Did Water on Earth Come From the Moon?

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The origination of water on the earth has long been a quandary for scientists, but a new research published in the journal Natural Astronomy poses a new theory.

Scientists from the University of Münster in Germany are suggesting from their study that the debris of a Mars-sized body called Theia which has been thought to form the moon also brought water to our planet. The Theia theory is called the “giant impact hypothesis.”

Since our planet is thought to have formed in a dry inner solar system which lacked substance, scientists have long been unable to figure out where the source of water originated.

“The formation of the moon and the origin of Earth's water are two of the fundamental open questions in cosmo-chemistry,” Gerrit Budde, the study’s lead author, told Newsweek. “Unraveling these processes is essential to understand the early evolution of the solar system, the formation of planets and the development of life.”

The solar system split in half

Scientists have previously surmised from the little they know about the world’s origin that the solar system was split in half for the first million years – that is, if their timeline is correct. When Jupiter formed, it was like a barrier against the exchange of materials between the inner and outer regions. Most of what they know about these matters is speculation, however.

The outer solar system was populated by meteorites containing water-rich “carbonaceous” material. Meanwhile, the inner solar system was filled mostly with non-carbonaceous meteorites that lacked water.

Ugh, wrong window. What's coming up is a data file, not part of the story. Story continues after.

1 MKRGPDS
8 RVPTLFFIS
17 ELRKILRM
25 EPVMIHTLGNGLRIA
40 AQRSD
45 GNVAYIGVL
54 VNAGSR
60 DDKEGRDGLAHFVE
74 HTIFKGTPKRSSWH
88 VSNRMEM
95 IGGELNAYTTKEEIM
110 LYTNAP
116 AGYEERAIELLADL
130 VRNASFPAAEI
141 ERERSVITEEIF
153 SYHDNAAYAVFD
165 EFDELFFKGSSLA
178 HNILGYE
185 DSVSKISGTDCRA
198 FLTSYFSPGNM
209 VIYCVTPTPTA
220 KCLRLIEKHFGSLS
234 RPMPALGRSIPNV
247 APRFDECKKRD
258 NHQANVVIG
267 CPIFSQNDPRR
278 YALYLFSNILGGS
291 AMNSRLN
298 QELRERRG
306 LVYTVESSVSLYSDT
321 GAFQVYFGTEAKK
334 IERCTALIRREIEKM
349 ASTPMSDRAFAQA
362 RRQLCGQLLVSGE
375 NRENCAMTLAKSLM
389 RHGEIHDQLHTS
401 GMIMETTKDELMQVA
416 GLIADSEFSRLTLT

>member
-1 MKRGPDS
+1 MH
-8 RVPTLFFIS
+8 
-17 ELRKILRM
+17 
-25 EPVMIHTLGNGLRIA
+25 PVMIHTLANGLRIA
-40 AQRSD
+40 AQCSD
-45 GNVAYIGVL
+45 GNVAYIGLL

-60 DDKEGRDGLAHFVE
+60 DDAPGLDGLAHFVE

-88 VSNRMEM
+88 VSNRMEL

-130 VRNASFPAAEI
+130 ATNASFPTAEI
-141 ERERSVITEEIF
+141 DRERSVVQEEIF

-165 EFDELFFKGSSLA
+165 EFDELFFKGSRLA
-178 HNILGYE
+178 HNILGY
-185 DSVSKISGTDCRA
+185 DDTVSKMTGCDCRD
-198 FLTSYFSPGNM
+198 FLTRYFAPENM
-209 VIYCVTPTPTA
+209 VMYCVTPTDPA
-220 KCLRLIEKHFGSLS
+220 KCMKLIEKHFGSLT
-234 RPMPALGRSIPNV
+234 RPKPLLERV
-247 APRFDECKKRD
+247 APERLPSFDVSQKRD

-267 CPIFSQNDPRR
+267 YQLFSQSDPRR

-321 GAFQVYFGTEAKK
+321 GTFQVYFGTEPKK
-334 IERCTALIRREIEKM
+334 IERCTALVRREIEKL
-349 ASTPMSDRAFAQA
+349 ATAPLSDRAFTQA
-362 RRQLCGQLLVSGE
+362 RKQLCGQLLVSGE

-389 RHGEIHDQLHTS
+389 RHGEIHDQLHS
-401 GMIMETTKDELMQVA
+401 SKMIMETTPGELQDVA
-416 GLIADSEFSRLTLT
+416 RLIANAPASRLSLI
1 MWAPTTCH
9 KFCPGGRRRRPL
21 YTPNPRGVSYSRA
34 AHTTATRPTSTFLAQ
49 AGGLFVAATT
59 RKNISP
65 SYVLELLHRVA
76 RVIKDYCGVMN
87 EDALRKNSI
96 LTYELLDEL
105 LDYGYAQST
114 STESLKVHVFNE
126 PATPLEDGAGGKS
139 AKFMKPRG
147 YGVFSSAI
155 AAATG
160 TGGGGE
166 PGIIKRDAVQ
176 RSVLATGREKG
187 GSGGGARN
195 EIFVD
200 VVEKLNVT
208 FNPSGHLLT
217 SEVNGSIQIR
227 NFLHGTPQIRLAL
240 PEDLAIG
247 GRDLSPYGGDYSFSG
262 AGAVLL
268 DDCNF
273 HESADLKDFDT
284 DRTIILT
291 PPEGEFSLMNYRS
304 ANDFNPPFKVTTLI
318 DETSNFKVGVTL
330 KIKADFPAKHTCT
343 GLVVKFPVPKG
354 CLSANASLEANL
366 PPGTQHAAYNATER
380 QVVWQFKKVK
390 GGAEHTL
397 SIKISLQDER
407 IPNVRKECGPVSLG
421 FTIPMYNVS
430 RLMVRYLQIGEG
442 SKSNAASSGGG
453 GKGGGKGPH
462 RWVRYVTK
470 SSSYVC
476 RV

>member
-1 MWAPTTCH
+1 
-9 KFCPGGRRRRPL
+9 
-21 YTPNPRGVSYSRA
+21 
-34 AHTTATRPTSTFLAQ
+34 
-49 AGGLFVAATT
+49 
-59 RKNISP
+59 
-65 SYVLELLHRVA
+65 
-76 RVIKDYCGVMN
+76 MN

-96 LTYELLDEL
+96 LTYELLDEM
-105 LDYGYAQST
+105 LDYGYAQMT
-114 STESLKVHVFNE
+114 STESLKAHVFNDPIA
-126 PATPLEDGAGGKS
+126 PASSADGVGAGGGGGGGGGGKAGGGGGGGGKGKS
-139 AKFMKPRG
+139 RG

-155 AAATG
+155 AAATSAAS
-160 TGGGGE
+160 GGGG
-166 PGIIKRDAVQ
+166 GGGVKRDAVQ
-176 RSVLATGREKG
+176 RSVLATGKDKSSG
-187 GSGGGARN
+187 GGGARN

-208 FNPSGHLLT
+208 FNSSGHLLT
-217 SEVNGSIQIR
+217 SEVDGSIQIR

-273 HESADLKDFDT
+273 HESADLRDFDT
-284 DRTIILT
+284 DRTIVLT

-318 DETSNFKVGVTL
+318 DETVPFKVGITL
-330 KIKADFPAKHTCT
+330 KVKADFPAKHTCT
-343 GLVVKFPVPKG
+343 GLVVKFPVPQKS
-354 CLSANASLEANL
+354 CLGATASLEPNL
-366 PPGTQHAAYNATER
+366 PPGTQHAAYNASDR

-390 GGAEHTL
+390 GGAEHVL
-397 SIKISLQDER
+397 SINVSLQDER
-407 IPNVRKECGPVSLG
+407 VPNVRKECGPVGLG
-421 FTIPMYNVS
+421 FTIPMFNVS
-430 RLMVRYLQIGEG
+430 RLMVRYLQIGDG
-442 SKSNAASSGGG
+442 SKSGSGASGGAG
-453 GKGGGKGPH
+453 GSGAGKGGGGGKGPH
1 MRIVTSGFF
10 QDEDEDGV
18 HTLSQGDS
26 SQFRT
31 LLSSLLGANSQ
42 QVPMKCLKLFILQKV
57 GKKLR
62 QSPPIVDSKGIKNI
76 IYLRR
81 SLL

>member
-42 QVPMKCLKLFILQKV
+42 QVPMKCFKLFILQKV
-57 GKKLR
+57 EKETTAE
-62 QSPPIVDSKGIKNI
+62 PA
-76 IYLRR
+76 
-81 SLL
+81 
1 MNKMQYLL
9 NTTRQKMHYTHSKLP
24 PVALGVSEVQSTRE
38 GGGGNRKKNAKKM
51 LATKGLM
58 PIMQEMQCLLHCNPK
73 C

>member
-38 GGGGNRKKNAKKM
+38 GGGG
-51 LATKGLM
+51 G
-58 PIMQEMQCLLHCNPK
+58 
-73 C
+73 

One of the more popular explanations for where the Earth first got water is that the “carbonaceous” bodies from the outer solar system brought large amounts of carbonaceous material to the earth. This explanation is still yet to be proven, however, and scientists haven’t been able to figure out when it could have happened or what the quantities involved may have been.

Scientists have attempted to get to the bottom of this issue by analyzing data on variants of a silvery-white metal called molybdenum which they obtained from a meteorite as well as terrestrial rock samples.

Fortunately, isotopes, which are variants of a chemical element that differ in the number of neutrons, allowing the scientists to clearly distinguish between carbonaceous and non-carbonaceous materials, which has given them slight leeway in discovering the truth.

“By comparing the molybdenum isotope composition of Earth and meteorites, for the first time we were able to constrain the timing and amount of the addition outer solar system material to the Earth, as well as the origin of the moon-forming impactor and Earth's water,” Budde said.

“In short, Earth's water was delivered by water-rich carbonaceous material that derived from the cold outer solar system, probably beyond the orbit of Jupiter,” he said. “This happened relatively late at the end of Earth’s main growth history, and this material was delivered most likely by the giant impactor—Theia—that also caused the formation of the moon.

In turn, this means that the impactor itself originated from the outer solar system—it is generally assumed that Theia originated in the inner solar system near the Earth.”

All in all, it’s clear that there is much more to this issue than meets the eye. With so many things unclear about how our planet came to be, it makes one speculate about the theory of one Designer who planned it all.